Scottish island 'paradise' abandoned by residents suffering from stress

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The open invitation was billed as a dream chance for overworked and jaded urbanites everywhere - quit the rat race and live on a Scottish island paradise where humans are outnumbered 4,500 to one by deer and seabirds.

The open invitation was billed as a dream chance for overworked and jaded urbanites everywhere ­ quit the rat race and live on a Scottish island paradise where humans are outnumbered 4,500 to one by deer and seabirds.

But the scheme to repopulate the Hebridean isle of Rhum appears to have backfired amid claims that nearly half of its meagre population has sailed away in the past year ­ because of stress. By the end of this month, just 23 people will remain on Rhum compared with a peak population of 42 last year, two years after the government agency that runs the island announced a £1m plan to build a permanent community.

Scottish Natural Heritage (SNH), which has dispatched a welfare officer to investigate the problems, denied the exodus was due to imposing a "social experiment" on Rhum to boost the population.

The government quango announced in 1998 that it intended to expand the number of islanders to 50 by 2010 and called for applications from the mainland for vacancies. At the time, the population was at a record low of 19.

But inhabitants on the 26,000-acre island yesterday insisted the project ­ likened to the BBC's Castaway series ­ was in trouble after a spate of disputes, marriage break-ups and complaints against the heritage agency. The unrest in the close-knit community is understood to have prompted the island's doctor to write to SNH expressing concern about problems among patients, including stress-related illnesses.

One resident claimed yesterday that about 20 members of the community had been or were currently having treatment for stress or depression.

The islander, who asked not to be named, said: "You can't suddenly click your fingers and create a community. There has been a lot of stress caused by what amounts to a social experiment.

"People have fallen out between themselves and SNH and things seem to take an awfully long time to happen ­ new houses have been promised but not built, businesses are not getting help.

"The end result is that people feel intimidated and under pressure and they leave. So much for forgetting all the strains of modern life ­ they seem to have come here with a vengeance."

All those who live on Rhum, apart from the lone teacher at the tiny school of eight pupils, are employed by the heritage agency to run it as a giant nature reserve, which receives about 5,000 visitors a year. The ruggedly beautiful outcrop, also known as the Forbidden Island, is home to a burgeoning wildlife population including goats, eagles, 100,000 Manx shearwater seabirds and a herd of 3,500 red deer.

But while the fauna has flourished on and around the island's 2,500ft basalt peaks, human relations on Rhum have been increasingly fraught. SNH confirmed yesterday that its reserve officer, Anne Thomson, had resigned from her job and left Rhum after saying she had "simply had enough of everything".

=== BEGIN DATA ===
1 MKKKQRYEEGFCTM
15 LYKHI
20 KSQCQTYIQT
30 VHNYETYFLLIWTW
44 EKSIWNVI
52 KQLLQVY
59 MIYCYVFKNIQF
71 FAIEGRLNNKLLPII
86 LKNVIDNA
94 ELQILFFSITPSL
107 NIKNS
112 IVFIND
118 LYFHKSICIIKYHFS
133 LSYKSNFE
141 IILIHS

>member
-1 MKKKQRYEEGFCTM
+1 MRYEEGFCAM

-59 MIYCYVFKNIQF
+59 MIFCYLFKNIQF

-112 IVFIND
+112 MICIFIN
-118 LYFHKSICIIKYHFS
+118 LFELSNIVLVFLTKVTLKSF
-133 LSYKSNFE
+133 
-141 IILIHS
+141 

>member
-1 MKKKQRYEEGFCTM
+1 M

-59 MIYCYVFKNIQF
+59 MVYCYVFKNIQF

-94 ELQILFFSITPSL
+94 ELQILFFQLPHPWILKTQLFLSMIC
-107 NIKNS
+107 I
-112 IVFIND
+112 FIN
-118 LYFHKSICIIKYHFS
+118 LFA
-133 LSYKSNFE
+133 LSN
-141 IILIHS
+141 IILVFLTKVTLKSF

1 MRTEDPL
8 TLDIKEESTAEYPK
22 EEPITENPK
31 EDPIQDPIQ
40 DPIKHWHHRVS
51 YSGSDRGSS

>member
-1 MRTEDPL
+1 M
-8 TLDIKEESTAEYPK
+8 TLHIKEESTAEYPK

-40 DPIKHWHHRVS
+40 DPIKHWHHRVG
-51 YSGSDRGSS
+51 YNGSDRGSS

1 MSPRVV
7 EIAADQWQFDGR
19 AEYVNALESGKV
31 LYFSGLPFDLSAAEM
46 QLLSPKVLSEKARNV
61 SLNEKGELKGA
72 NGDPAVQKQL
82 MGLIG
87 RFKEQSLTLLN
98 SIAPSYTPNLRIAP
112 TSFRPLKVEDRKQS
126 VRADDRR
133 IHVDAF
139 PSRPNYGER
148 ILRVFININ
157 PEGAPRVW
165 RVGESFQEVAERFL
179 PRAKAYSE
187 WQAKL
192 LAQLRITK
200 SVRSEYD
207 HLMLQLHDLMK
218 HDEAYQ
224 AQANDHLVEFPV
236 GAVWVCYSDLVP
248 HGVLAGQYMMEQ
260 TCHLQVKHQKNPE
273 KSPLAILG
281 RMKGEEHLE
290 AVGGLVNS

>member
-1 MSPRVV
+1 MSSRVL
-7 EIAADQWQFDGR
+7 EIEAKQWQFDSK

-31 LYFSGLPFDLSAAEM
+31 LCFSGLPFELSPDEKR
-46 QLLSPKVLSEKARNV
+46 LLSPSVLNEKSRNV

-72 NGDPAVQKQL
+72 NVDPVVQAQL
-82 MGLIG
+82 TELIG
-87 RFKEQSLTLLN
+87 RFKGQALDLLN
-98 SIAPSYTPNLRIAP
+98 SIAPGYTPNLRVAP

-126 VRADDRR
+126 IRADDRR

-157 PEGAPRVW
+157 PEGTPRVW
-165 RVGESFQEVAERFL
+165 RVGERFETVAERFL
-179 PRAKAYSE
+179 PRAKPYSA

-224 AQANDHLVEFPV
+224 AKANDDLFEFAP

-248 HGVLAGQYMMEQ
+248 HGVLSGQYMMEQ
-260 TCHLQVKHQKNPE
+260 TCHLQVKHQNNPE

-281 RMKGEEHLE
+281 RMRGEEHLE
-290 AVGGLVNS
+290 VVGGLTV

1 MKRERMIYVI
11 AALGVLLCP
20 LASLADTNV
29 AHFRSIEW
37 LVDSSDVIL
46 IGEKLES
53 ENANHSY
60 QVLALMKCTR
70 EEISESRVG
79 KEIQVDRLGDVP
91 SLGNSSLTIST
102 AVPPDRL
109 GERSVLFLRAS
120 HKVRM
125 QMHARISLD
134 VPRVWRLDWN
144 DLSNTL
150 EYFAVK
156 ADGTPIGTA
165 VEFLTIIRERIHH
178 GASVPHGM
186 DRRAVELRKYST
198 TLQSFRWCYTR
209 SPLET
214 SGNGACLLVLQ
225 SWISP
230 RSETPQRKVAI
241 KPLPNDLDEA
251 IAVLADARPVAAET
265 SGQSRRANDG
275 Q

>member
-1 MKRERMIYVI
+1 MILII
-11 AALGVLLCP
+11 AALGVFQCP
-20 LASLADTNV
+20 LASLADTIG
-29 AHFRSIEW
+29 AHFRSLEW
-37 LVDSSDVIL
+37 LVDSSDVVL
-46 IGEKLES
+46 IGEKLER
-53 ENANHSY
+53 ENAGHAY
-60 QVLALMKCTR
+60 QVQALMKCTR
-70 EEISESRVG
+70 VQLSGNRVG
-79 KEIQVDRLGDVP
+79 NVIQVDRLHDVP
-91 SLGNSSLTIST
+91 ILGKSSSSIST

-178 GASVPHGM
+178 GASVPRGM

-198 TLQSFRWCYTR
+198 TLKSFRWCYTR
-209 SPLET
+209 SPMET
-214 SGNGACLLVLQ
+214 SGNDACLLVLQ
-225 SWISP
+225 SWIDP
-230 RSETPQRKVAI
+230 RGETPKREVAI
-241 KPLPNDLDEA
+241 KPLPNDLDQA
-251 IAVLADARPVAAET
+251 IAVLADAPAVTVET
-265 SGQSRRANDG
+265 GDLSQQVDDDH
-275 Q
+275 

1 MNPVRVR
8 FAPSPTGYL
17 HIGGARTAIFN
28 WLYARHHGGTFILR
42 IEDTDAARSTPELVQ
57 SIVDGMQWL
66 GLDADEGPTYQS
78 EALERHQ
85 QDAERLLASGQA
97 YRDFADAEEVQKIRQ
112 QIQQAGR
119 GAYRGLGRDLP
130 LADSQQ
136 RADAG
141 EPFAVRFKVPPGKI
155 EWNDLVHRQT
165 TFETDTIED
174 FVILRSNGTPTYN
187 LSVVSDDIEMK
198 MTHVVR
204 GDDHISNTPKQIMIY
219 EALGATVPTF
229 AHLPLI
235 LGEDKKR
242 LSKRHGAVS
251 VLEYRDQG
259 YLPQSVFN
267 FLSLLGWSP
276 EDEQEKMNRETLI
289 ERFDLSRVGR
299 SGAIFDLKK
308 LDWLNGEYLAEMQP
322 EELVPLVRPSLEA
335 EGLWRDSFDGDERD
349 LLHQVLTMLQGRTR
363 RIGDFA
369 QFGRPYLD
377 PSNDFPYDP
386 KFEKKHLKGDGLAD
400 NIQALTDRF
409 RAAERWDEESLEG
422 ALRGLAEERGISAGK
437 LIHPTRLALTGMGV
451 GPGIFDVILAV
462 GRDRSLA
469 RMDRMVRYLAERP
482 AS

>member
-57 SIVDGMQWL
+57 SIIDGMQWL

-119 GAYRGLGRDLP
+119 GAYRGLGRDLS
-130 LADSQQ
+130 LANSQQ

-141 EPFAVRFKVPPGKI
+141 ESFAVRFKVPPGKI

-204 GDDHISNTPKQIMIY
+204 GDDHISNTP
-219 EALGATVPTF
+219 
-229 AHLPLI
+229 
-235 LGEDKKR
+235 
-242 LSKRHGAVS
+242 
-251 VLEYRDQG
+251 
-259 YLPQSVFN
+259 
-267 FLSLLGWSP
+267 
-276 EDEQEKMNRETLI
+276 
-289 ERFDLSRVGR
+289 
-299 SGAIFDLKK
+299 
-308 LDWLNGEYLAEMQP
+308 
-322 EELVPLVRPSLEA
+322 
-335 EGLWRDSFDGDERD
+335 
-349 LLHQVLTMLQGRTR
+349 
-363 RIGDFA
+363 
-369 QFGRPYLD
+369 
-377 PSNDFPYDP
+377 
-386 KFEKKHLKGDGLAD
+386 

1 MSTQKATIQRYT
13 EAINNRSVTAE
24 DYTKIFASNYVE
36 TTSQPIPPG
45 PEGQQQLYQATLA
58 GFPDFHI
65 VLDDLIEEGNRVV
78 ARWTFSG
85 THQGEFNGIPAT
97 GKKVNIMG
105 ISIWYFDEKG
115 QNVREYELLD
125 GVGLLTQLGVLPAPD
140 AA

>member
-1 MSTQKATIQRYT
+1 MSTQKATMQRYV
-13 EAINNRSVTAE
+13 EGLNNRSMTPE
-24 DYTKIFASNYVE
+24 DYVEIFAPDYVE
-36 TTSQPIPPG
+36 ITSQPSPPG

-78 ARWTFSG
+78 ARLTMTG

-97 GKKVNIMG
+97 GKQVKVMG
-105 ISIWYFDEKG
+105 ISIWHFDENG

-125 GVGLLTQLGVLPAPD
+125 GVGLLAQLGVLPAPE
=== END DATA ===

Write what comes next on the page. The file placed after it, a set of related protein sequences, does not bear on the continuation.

Mrs Thomson also left behind her husband, Derek, and at the weekend was reported to be living on the adjoining island of Uist with a former neighbour from Rhum.

A family of five temporarily left the island last year after a dispute with other community members and have since decided not to return.

A further two adults and three children from the current population of 28 will leave by the end of the month ­ leaving the number of inhabitants just four above the low of 1998.

Charlie King, a member of the Highland Council and chairman of the Rhum Development Committee, said SNH had been slow in making promised improvements and to liaise properly with its employees.

He said: "SNH do not know how to communicate with the residents. That's the real problem. [SNH] cannot understand that although many of them work for SNH, they also have a life as people in the community."

SNH confirmed that it had sent a welfare officer to the island to assess discontent among its employees but bosses said they were satisfied the stress-related departures had not been caused by the agency.

A spokesman said: "We have taken care to ask those who have left the island just why they were doing so. We have been reassured that it is not because of the actions of SNH.

"The population peak of 42 last year was an artificial one caused by a number of temporary contracts. We are not running a social experiment ­ this is a long-term project to establish a viable population and wildlife tourism programme."

The body, which also runs Kinloch Castle, an Edwardian hunting lodge on the east coast, as a hotel for visitors, said it was working with a housing association to provide accommodation for newcomers.

It has also contributed £500,000 towards the costs of building a new landing slipway to make life easier for visiting boats.

One senior SNH source added: "What is happening on Rhum is normal life. Stress happens in rural areas but the problems of a number of individuals do not mean the whole community is falling apart."

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